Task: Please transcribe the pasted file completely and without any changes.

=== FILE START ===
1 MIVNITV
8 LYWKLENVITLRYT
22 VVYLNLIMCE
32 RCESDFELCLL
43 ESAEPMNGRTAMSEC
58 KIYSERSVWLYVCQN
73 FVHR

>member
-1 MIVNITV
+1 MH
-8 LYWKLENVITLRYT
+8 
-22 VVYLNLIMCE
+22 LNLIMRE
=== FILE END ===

1 MIVNITV
8 LYWKLENVITLRYT
22 VVYLNLIMCE
32 RCESDFELCLL
43 ESAEPMNGRTAMSEC
58 KIYSERSVWLYVCQN
73 FVHR

>member
-1 MIVNITV
+1 MH
-8 LYWKLENVITLRYT
+8 
-22 VVYLNLIMCE
+22 LNLIMRE